Hackers Targeting IE7 After Security Patch Issued

Attack uses malicious Word file

On Tuesday, software security firm Trend Micro said hackers are targeting a hole in Internet Explorer 7 that was addressed in Microsoft's February security patch issued last week.

The attack is carried out using a malicious Microsoft Word .doc file packing an ActiveX object. It directs users' browsers to a Web site containing malicious HTML code. Microsoft's MS09-002 security bulletin, part of the patch released last week, would at this point protect IE7 users against the malicious HTML code, provided that the patch was applied.

The vulnerability stems from the way in which IE handles deleted cookies, data, and Web pages, causing an error that enables hackers to run a remote code execution exploit. Microsoft lately has had its hands full in patching older IE versions. This exploit appears less than two months after Redmond issued an off-cycle patch fixing vulnerabilities in the popular browser.

Security experts, including Trend Micro's Jake Soriano and nCircle's Andrew Storms, say it is important to install the previously released patch now. They add that this smaller targeted exploit may be the first of many such attacks given that IE7 is used by more than 25 percent of all Web surfers. The malware authors in this case are targeting the downtime between patch installations as the interval for attack.

"This exploit code is not good news for enterprises," Storms said. "Not even a week has gone by since Patch Tuesday and we already have in-the-wild exploit code. This [and] the wildfire spread of the Conficker worm [are perfect examples] of how long it takes enterprises to deploy patches."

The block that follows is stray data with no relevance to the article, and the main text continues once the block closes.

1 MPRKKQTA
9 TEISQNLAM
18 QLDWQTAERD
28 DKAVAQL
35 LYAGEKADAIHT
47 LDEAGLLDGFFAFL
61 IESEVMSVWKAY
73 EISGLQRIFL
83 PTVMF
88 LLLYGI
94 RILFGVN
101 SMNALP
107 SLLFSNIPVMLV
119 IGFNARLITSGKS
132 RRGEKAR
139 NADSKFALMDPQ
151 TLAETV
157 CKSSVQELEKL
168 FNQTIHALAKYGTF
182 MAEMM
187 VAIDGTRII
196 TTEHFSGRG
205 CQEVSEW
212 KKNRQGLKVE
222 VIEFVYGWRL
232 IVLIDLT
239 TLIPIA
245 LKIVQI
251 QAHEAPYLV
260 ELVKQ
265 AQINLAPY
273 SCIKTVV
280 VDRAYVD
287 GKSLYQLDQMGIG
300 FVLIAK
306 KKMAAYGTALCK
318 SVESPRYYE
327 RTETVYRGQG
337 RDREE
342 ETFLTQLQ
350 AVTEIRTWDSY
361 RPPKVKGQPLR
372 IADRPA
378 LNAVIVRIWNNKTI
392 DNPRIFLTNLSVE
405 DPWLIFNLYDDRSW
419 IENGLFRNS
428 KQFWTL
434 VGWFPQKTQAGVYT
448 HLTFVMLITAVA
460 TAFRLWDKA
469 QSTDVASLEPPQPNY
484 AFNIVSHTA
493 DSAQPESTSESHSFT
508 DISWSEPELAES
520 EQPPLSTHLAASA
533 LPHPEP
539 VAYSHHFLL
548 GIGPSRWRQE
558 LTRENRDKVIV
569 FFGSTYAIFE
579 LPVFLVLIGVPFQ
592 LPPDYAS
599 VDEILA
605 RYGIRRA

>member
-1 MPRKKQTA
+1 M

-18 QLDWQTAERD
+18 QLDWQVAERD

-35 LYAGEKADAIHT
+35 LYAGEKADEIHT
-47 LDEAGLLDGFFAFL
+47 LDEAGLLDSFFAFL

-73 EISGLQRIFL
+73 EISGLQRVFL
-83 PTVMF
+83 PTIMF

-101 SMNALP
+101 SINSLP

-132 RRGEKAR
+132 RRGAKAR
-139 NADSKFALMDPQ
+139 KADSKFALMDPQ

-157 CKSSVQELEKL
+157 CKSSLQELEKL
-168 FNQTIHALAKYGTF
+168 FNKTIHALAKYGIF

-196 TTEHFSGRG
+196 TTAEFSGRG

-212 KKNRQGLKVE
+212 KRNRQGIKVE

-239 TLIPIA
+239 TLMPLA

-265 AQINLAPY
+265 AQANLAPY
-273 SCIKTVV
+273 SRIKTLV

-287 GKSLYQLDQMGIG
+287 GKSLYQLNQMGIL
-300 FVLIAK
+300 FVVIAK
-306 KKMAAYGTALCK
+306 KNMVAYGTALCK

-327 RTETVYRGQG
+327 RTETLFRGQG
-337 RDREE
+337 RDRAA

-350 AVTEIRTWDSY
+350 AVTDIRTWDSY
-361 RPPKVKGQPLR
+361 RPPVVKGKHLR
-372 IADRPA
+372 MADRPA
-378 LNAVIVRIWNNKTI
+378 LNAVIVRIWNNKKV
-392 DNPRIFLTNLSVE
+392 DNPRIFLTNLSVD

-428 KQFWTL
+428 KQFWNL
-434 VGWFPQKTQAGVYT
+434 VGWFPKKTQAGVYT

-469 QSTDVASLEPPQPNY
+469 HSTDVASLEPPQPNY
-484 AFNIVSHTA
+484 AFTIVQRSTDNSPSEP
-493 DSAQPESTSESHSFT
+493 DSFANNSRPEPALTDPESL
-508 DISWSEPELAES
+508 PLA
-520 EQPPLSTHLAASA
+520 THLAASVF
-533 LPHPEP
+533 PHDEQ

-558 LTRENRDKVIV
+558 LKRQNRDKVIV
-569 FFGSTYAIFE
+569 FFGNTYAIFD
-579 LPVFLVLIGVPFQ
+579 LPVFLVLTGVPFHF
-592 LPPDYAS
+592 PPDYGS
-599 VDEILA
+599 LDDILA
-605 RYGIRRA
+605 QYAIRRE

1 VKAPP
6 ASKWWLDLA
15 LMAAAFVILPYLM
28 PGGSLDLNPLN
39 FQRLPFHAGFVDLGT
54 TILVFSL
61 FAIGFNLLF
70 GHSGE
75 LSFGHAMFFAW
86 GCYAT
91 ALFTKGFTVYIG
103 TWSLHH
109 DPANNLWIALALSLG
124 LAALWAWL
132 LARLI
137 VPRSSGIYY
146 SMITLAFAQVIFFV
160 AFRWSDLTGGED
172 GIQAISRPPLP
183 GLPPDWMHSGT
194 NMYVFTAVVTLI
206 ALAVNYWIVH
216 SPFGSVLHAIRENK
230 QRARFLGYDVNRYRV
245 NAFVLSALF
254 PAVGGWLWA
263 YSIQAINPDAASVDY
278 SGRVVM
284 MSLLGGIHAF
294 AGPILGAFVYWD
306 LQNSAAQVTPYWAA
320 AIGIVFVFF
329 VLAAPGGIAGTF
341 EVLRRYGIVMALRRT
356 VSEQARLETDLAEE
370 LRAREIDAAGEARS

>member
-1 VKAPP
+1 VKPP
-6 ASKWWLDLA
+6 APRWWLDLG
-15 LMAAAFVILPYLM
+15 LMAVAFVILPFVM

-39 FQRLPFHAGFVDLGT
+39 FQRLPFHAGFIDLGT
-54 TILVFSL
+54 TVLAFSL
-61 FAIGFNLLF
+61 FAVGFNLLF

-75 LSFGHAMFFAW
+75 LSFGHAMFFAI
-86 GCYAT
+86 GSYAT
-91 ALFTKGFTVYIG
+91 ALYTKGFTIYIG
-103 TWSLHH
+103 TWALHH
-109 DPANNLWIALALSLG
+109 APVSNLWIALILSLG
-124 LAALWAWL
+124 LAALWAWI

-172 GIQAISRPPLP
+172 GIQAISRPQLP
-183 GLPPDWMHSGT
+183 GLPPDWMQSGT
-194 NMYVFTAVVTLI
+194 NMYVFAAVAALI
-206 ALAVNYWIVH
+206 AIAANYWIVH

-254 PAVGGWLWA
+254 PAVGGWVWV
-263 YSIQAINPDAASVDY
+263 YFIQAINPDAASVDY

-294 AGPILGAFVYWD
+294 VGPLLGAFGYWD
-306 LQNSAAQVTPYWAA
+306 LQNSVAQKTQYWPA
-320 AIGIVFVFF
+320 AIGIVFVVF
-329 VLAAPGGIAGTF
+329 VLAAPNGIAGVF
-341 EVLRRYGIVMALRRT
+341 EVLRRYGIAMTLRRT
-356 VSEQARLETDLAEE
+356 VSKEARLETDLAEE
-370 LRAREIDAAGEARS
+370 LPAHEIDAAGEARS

In the past, security researchers have facetiously referred to the day after a patch release as "Exploit Wednesday." However, the idea that hackers are looking at patches, finding weaknesses, and creating exploits is being taken more seriously.

Qualys pulled data on response time to IE patch releases, finding that IE patches were sometimes treated with less urgency than patches for other applications.

With the uptick of browser-borne exploits, Microsoft might want to adjust the patching cycle for IE, according to Wolfgang Kandek, Qualys' chief technology officer. Kandek suggested that a daily automatic update check for Internet Explorer would be beneficial for its millions of users.

"[Redmond] should enable fast patching for IE in a way similar to other browser vendors, such as Google's Chrome and Mozilla's Firefox, which require little or no interaction from the user. IE8 could be a great opportunity to investigate such a capability," Kandek said.

With such a procedure, both security administrators and Web application developers could close the gap on hackers and decrease the time they have to turn patches inside out. Such a plan would probably help stave off future exploits.

SANS Institute security researcher Bojan Zdrnja believes that in this case, hackers waited for the patch and then picked it apart by reverse engineering the code and finding a weakness.

"The exploit targets Internet Explorer 7, but so far it has been delivered to the end user as a Word document," Zdrnja wrote in his blog on the Internet Storm Center's Web site. "That being said, there is absolutely nothing preventing attackers from using the exploit in a drive-by attack and we can, unfortunately, expect that this will happen very soon."

Because Exploit Wednesday seems to more common these days, nCircle's Andrew Storms suggests that IT pros establish enterprise-specific fail-safe programs for the time between patch rollout and installation.

"If your security team can't speed up your patch deployment process, then it's time to start thinking about other ways to help mitigate the risk," he said.

-- Jabulani Leffall

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